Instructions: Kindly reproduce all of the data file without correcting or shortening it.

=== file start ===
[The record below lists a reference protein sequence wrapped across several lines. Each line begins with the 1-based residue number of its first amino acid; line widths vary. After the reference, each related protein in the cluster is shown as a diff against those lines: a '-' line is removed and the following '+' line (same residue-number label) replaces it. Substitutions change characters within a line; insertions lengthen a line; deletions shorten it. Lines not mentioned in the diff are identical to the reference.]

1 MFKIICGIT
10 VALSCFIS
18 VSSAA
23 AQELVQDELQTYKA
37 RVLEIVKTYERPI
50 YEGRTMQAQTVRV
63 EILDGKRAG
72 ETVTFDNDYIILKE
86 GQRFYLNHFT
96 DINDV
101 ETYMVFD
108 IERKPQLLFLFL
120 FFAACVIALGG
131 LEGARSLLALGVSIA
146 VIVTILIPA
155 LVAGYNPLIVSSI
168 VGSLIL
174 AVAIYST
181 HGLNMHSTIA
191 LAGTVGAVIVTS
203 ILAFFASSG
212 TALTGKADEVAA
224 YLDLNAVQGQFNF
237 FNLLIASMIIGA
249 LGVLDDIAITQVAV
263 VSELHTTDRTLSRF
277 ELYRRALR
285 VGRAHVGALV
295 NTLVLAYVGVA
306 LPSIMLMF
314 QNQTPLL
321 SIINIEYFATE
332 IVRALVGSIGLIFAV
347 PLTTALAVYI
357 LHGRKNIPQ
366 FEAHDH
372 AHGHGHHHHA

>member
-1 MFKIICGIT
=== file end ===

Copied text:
[The record below lists a reference protein sequence wrapped across several lines. Each line begins with the 1-based residue number of its first amino acid; line widths vary. After the reference, each related protein in the cluster is shown as a diff against those lines: a '-' line is removed and the following '+' line (same residue-number label) replaces it. Substitutions change characters within a line; insertions lengthen a line; deletions shorten it. Lines not mentioned in the diff are identical to the reference.]

1 MFKIICGIT
10 VALSCFIS
18 VSSAA
23 AQELVQDELQTYKA
37 RVLEIVKTYERPI
50 YEGRTMQAQTVRV
63 EILDGKRAG
72 ETVTFDNDYIILKE
86 GQRFYLNHFT
96 DINDV
101 ETYMVFD
108 IERKPQLLFLFL
120 FFAACVIALGG
131 LEGARSLLALGVSIA
146 VIVTILIPA
155 LVAGYNPLIVSSI
168 VGSLIL
174 AVAIYST
181 HGLNMHSTIA
191 LAGTVGAVIVTS
203 ILAFFASSG
212 TALTGKADEVAA
224 YLDLNAVQGQFNF
237 FNLLIASMIIGA
249 LGVLDDIAITQVAV
263 VSELHTTDRTLSRF
277 ELYRRALR
285 VGRAHVGALV
295 NTLVLAYVGVA
306 LPSIMLMF
314 QNQTPLL
321 SIINIEYFATE
332 IVRALVGSIGLIFAV
347 PLTTALAVYI
357 LHGRKNIPQ
366 FEAHDH
372 AHGHGHHHHA

>member
-1 MFKIICGIT